For univariate problems, a heat map is a good choice. For example, excluding time and city, we only want to compare the temperature of different cities. We do not want to compare the number of people in different cities, the number of universities, etc. So this is a univariate problem and a heat map can show very visually how the temperature changes in different cities.
Bar charts are widely used to show the number of different categories. But I want to emphasize that we need to know not only the basic bar charts but also horizontal bar charts, stacked bar charts, etc. Different types of bar charts can have very different effects in different problem contexts.
Meanwhile, if we want to emphasize a certain category, we can paint that category in a different color.
Scatter diagrams are suited to analyze problems with two types of factors. The different positions of the points in the diagram often represent different meanings. For example, in the figure above, the point in the upper right corner represents Milton or Ferson higher and longer in diameter.
Bi-Directional Bar Chart
Similarly, the Bi-Directional Bar Chart is suitable for comparing two variables. In the Bi-Directional Bar Chart, we can clearly observe the variation or correlation between the two variables.
In the above chart, the June and July sales of items A, B, C and D are compared accordingly. We can clearly observe the variation between June and July sales for each category.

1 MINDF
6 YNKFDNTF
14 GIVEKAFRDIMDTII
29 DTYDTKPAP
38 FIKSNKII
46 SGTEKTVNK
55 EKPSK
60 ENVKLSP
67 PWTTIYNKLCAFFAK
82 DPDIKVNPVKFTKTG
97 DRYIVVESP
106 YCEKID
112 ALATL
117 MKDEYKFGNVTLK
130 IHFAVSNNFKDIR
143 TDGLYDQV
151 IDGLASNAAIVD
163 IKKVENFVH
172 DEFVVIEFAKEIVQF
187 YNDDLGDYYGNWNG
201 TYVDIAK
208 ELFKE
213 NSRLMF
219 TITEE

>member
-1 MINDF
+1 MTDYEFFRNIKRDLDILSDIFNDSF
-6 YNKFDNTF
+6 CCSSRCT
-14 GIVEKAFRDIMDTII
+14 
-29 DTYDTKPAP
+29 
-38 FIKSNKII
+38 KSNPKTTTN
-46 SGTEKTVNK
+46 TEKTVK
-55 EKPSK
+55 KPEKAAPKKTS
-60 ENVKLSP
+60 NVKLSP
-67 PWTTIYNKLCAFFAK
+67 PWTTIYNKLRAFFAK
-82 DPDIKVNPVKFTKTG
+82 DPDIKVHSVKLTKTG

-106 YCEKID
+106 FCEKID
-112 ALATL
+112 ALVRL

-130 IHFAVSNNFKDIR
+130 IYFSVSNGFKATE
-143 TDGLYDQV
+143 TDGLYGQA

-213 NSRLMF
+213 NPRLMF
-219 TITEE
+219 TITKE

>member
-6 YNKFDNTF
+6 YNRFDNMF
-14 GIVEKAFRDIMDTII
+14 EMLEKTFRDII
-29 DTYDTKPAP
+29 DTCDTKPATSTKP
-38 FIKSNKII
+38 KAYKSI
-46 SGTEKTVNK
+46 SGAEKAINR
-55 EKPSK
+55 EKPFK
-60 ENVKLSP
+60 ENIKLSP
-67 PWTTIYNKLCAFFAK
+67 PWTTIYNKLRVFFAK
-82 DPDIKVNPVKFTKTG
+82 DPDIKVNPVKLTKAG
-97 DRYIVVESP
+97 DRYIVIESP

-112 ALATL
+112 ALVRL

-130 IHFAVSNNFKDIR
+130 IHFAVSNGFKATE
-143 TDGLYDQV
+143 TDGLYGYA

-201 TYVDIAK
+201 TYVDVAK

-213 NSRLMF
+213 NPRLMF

Similarly, for example, you can also use the Bi-Directional Bar Chart to compare the relationship between salary and scoring for different NBA players. You can also clearly observe that often the higher the salary, the better the scoring ability of the player.
For multiple variables, the radar chart is a good choice. Radar charts are often used to show the combined ability value of a particular individual. The composite ability is represented through multiple dimensions. In the radar chart we can clearly observe which aspect of the person is worse.
For example, the radar chart above shows a student’s performance in various subjects. We can see that this student has a large gap in sport and R-coding compared to other subjects.
For data containing location information, map charts are a great choice if you happen to want to explore questions about geographic location.
For example, in the above chart, we can easily observe the sales of a product in each state in the U.S. Map chart can help the company adjust its sales strategies in time.
In summary, after you get the data you need to use for your visualization, you need to: 1. Clarify your queries or visualization goals. 2. Explore and Pre-process your data. 3. Determine the type of chart.
Once you’ve done the above three steps, you’re ready to do visualizations. Next let’s start our visualization journey and complete wonderful visualizations using tools like Tableau.
 Data Society. Four questions you should ask before visualizing your data. https://medium.com/the-data-experience/four-questions-you-should-ask-before-visualizing-your-data-cd20a302eb65
 Steve Doig. Basic Steps in Working with Data. https://datajournalism.com/read/handbook/one/understanding-data/basic-steps-in-working-with-data
 How to Choose the Right Chart for Your Data. https://infogram.com/page/choose-the-right-chart-data-visualization